Birth stories tend to be very comforting when you’re looking for ways to ease the nervousness surrounding your fast-approaching delivery. It is an excellent source related to real experiences – the various ways in which mothers prepare for delivery, the strategies adopted to cope with pain and after birth care.
But there’s a flipside too. It exposes you to the troubles and complications of delivery. You must have come across stories of women who have passed their due date and were required to be induced medically.
What does inducing labor to imply? Why do doctors suggest such medical intervention? Can everyone opt for medical induction of labor? And, are there any special precautions to take before you get induced? Learn everything right here.
The body goes into labor once the uterus and cervix have ripened and are ready to deliver the baby. However, in certain cases, delivery needs assistance. Labor needs to be induced artificially through the use of medication or medical techniques. The methods of inducing labor include membrane sweep, use of prostaglandin in the form of vaginal insertions, pessary or gels, artificial rupture of the membranes (breaking the waters), or using Oxytocin.
Why do you need an induction?
Expectant women are offered the option of induction by their healthcare providers in cases when early delivery is considered safer than prolonging the pregnancy. These include:
- If you are overdue. It is normal to surpass your due date, especially if this is your first pregnancy. However, the absence of any signs of labor two weeks after your due date (beyond 40 weeks) will need a little help. Most doctors schedule an induction somewhere between the 40th and the 41st week.
- If your waters have broken, but you do not experience any contractions. Contractions should start within 24 hours of the waters breaking. If you do not go into labor, you will need to be induced as there is an increased risk of infection.
- If you suffer medical conditions such as diabetes, kidney disease and high blood pressure. These medical conditions threaten the health and well being of the baby. Health care professionals do not wait beyond the 38th week to induce labor in such cases.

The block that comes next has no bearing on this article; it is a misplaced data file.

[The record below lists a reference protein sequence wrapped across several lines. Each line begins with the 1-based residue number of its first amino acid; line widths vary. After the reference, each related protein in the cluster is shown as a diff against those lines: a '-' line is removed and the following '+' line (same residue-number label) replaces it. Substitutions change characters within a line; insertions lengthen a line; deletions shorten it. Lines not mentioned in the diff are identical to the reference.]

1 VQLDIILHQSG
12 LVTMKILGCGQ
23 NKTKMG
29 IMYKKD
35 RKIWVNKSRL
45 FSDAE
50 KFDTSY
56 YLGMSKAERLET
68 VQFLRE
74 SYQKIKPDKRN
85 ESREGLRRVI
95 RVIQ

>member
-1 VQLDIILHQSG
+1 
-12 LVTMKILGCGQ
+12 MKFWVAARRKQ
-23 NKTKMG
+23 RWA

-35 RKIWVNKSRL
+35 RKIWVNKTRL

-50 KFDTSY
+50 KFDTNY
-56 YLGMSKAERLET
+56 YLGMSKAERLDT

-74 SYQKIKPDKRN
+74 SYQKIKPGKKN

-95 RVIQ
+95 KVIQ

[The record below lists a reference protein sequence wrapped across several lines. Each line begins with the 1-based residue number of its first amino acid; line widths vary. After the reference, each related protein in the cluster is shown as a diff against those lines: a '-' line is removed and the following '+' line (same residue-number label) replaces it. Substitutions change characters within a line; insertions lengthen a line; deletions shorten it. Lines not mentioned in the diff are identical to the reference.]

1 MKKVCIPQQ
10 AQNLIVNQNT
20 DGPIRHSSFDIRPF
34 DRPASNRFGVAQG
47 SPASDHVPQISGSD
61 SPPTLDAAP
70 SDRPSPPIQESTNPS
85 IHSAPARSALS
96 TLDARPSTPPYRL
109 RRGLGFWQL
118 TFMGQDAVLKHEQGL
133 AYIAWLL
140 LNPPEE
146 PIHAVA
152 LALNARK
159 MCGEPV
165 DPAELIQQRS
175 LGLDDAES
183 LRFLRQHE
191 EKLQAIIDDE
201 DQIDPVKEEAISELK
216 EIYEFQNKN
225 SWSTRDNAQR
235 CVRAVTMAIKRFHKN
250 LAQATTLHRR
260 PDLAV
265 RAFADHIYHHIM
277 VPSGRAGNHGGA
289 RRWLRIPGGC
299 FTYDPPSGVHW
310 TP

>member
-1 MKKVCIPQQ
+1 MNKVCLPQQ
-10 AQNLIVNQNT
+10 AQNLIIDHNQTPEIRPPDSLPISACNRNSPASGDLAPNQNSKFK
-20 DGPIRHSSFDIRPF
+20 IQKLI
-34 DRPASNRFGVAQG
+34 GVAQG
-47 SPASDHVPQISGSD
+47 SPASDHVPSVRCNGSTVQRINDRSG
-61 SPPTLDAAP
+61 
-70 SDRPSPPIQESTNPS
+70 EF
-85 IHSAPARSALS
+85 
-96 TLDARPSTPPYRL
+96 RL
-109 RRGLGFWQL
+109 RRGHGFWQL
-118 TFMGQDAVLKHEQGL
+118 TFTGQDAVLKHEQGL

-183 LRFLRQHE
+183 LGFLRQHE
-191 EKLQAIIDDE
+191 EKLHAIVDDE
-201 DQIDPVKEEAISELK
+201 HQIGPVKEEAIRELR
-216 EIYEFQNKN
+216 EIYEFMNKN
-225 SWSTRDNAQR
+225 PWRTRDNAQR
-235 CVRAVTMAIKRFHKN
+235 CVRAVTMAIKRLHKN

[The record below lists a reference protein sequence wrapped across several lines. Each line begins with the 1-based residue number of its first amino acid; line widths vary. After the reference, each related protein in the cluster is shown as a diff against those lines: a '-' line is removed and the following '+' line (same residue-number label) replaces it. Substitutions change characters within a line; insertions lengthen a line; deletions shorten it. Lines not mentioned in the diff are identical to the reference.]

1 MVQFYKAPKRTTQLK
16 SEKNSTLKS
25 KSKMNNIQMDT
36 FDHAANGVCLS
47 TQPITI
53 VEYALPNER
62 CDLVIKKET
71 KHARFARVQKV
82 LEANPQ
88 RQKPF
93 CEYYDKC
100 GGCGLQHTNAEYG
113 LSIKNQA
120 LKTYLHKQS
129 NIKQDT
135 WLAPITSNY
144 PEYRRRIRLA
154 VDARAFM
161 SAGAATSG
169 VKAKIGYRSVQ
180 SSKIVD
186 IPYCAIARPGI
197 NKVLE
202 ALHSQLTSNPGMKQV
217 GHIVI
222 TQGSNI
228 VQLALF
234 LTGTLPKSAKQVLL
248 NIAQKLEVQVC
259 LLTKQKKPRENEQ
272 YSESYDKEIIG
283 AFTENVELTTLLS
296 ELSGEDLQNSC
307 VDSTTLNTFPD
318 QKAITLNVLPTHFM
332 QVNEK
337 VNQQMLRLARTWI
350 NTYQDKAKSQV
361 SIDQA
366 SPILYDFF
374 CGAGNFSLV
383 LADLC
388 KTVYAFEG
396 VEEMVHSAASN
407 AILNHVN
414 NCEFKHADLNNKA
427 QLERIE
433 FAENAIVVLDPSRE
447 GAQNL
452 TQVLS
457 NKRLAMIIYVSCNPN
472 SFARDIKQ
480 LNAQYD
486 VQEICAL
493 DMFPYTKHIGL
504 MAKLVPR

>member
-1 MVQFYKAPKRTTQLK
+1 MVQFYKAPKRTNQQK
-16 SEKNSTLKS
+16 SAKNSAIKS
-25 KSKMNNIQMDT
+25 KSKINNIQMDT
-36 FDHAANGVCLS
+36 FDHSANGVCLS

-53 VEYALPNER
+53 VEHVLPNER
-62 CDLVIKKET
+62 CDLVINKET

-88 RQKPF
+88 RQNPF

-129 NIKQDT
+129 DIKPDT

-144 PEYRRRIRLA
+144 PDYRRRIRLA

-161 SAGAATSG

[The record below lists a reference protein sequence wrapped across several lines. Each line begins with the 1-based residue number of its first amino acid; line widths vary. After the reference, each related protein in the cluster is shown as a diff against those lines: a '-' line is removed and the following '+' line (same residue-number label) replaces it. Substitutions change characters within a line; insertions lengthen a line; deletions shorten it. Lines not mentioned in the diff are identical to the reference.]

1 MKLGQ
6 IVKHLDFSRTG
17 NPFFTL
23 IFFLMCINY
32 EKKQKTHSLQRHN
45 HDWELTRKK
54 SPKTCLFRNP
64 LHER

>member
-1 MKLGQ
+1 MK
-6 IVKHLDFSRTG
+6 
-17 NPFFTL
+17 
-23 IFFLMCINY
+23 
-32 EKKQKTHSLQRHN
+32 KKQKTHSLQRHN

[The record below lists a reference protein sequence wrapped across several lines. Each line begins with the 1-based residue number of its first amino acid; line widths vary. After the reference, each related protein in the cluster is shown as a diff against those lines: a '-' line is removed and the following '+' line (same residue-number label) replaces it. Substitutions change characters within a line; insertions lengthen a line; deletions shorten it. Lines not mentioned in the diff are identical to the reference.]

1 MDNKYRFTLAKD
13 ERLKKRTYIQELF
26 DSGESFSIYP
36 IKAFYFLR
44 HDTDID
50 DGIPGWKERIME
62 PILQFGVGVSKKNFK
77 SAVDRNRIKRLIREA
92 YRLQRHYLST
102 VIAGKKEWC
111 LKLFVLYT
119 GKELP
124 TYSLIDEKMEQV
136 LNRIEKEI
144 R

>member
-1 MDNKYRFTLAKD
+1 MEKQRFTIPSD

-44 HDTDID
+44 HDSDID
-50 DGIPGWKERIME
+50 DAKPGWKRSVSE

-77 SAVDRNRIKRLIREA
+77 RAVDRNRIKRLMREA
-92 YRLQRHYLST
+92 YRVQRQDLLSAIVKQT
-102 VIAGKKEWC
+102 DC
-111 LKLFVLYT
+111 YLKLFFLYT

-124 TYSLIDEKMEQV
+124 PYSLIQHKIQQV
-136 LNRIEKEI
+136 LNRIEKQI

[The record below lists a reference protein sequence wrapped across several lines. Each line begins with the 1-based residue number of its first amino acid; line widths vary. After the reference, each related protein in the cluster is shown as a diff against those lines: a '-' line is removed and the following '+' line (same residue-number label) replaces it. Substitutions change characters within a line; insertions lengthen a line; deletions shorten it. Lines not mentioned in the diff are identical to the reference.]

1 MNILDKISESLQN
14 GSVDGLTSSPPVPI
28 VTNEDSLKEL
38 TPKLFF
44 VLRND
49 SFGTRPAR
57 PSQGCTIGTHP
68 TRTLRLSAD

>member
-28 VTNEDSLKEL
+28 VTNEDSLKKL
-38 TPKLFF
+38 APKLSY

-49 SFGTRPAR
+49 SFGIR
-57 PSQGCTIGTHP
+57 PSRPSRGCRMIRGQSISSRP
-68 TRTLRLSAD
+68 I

- If the mother’s uterus has developed a bacterial infection. There is a possibility of bacterial infection in the uterus, amniotic sac and also the amniotic fluid. The baby has to be developed preterm to prevent harm. Also, the amniotic fluid necessary for the baby’s growth and development may reduce in quantity. The condition is termed Oligohydramnios.
- If the baby develops abnormally or not at the expected rate. Many-a-times doctors are forced to induce labor to terminate a pregnancy wherein the baby has severe abnormalities or if it dies in the mother’s womb. Other conditions that need labor to be induced are a baby bigger than its gestational age and stalled fetal growth.
- If there is placental abruption – the placenta may separate partially or completely from the inner uterine wall.
- If you develop preeclampsia.
Precautionary Measures before Inducing Labor
You should always discuss the procedure with your doctor. Before he induces labor, the doctor, will examine the state of the cervix to decide if the cervix is ripe or not. The state of the cervix is important as it determines the success of the induction; more prepared the cervix more successful is your induction. You may also want to consider “if” clauses- what if the induction fails? What after a failed induction attempt.